Researchers at Kaspersky Lab have identified a family of modular Android malware dubbed "Loapi," which is capable of mining the Monero cryptocurrency, inundating users with advertisements, automatically subscribing the user to paid services, and participating in DDoS attacks, among other functions. The cryptocurrency mining module maintains a load sufficiently high enough to cause physical damage to a test device after two days—the above photo shows a device which overheated to the point the battery bulged.

According to the researchers, the malware is distributed through advertising campaigns, and is generally disguised as either an antivirus or pornographic app. After installation, the malware asks the user to grant administrator permissions in a loop until the permissions are granted. It also checks for—but does not use—root permissions. However, given the modular nature of the malware, this could be used in the future.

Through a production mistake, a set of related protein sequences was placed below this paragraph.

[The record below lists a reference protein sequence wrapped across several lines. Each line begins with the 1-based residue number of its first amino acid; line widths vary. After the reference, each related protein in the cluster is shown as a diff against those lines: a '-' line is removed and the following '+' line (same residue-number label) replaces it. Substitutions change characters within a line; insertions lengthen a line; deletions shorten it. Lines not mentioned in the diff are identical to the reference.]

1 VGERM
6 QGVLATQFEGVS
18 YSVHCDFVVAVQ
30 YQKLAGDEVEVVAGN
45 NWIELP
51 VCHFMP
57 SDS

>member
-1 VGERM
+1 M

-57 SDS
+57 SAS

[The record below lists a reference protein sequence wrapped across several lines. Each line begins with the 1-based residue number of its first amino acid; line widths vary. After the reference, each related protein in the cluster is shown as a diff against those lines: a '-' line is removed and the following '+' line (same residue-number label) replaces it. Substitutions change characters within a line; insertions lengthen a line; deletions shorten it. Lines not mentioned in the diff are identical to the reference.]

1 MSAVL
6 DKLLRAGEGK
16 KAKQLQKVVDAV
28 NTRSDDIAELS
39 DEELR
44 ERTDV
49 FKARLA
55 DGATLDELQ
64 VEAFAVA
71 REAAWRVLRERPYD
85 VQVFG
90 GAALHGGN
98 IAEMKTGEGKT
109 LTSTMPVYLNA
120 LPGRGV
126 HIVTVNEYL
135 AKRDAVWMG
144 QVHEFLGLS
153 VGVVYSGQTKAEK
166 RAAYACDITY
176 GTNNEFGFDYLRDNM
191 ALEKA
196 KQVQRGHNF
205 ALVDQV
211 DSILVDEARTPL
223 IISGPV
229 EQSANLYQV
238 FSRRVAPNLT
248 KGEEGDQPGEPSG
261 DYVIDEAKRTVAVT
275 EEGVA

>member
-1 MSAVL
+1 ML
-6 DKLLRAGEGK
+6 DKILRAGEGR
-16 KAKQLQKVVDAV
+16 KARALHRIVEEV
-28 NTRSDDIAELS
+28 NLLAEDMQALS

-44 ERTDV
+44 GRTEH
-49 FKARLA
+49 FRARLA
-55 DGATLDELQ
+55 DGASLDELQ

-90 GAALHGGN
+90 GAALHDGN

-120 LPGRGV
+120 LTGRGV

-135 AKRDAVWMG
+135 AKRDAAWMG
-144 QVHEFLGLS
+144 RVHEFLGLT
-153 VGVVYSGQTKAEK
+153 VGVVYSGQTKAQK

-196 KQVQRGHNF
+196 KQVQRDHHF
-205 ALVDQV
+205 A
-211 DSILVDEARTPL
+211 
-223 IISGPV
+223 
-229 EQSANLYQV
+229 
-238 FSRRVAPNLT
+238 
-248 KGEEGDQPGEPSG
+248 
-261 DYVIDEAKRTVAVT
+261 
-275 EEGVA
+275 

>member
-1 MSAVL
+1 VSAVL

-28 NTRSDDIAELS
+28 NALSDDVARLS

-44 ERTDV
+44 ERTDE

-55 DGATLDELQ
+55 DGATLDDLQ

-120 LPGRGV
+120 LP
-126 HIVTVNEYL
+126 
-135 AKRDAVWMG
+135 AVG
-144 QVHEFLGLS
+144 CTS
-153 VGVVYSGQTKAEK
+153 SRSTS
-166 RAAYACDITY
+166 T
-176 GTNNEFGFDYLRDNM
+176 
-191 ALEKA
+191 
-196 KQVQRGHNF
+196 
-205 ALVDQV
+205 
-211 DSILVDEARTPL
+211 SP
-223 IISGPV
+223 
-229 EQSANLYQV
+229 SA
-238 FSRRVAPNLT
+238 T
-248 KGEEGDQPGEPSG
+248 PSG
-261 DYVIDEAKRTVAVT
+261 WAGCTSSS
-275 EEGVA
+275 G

Loapi can communicate with a number of command & control servers. These servers can load additional modules and receive lists of apps which may attempt to remove or limit the permissions granted to the malware. If these apps are installed, the malware flags the legitimate security app as malware and forces a loop prompting the user to remove the security app until the user acquiesces. The malware also locks the screen and closes the device manager, warning the user that the phone data will be wiped.

Given the encumbrances to removing the app on the phone, the best course of action is likely to uninstall via adb. There is no indication that the malware has been distributed via Google Play. That said, installing mysterious apps from unknown sources is not advisable.